Facebook, as Paul Ford recently argued in New York magazine, has something like a gigantic, impossible video camera recording what everyone is doing on the Web every moment of the day, every day. It could likely see, with its magic data video camera, more and more and more and more Instagram usage showing up across the Internet, on iPhones. Then Instagram released its Android app, getting 5 million downloads in six days. Instagram was for real, and no company was in a better position to know that faster than Facebook. What Instagram was selling, in other words, was a huge amount of Facebook engagement. That’s basically valuable to just one customer in the entire world. Yep. Zuck.

It’s easy to believe that Facebook can stay in control of the Web in perpetuity by acquiring tech’s prettiest young things. But remember that a decade ago, Google looked like the substrate of the Internet. Nearly everything about the way we surfed flowed through Google. Now, not so much. While Google is far from toppled, a tectonic shift has created new land masses in the ocean, where previously there was only misty horizon. Where Ford sees Facebook’s dominance, I wonder if the same kind of shift might not undermine Zuck’s company in a decade’s time, and whether it will come from some competitor that does not yet exist – or at least not in the way that Facebook would perceive as a threat.

This company will probably emulate Google’s promise to “do no evil” and fulfill Mark Zuckerberg’s pledge to make Facebook not just a company but “a mission.” We keep making the “end of history” mistake on the Internet – that everything today is the last thing of its kind that will ever be invented or even needed. It’s a strange affliction, given that the Internet is basically creative destruction writ large. The next bedrock of the Internet might indeed be a startup brewing in some college kid’s mind right now, but if I had to pick one company that was doing all of these things right now, it would be Apple.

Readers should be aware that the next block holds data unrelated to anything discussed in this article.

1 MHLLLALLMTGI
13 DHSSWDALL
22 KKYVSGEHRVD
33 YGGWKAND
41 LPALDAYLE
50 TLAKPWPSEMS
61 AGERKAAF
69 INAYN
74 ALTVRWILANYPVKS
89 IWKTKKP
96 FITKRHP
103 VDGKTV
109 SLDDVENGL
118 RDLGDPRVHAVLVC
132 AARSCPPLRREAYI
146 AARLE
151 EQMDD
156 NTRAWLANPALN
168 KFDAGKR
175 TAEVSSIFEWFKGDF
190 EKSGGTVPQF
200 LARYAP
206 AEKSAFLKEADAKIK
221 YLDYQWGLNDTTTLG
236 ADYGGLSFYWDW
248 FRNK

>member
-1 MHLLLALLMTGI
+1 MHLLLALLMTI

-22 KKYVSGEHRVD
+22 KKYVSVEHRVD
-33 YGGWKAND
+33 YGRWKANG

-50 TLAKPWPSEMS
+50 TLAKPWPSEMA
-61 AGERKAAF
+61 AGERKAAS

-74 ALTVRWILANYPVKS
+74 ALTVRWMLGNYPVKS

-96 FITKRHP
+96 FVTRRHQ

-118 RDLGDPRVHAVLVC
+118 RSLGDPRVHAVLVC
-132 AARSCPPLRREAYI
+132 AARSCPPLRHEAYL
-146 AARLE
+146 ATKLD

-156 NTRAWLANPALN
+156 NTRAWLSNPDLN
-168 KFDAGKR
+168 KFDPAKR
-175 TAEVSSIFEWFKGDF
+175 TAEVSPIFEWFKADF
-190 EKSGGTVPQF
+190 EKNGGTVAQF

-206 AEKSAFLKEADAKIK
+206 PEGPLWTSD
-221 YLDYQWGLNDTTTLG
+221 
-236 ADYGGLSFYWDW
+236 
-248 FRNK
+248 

When Apple disrupts an industry, as it did with music, and is poised to do with television, it’s with the intent of bringing its customers new value and making new customers out of people who want to use its products. When Apple made a product, at least during the Steve Jobs era, it was with the intent of giving customers something they would want and use. Apple didn’t have much trouble identifying either its ideal user or its intended customer – both were the turtlenecked guy in the CEO seat, who would gladly let everyone in the company know if they had failed to live up to the expectations that come from either of those overlapping roles.

The way social-media companies conduct themselves today has little to do with value creation for the millions of people who sign into their products every day – because those people are not the customers. They’re just part of the product. That has been the strength on which startups make their billions, but when startups don’t bother to make their users into customers, that strength can quickly become a weakness as competition and innovation give users options to change habits. See, for example, the Yahoo to Google to Facebook example, or the AOL to Hotmail to Gmail example.

Next time a new app has the tech ecosystem all aflutter and you, the user, find yourself inevitably presented with a pop-up prompt to authorize or deny access to your account (as with the newspaper social reader apps that took Facebook by storm but are now tanking, thanks to their creepy behavior), it might be worth taking a second to figure out if you-the-user are also you-the-customer, before you click either one of those buttons.

PHOTO: A photo illustration shows the applications Facebook and Instagram on the screen of an iPhone in Zagreb, April 9, 2012. REUTERS/Antonio Bronic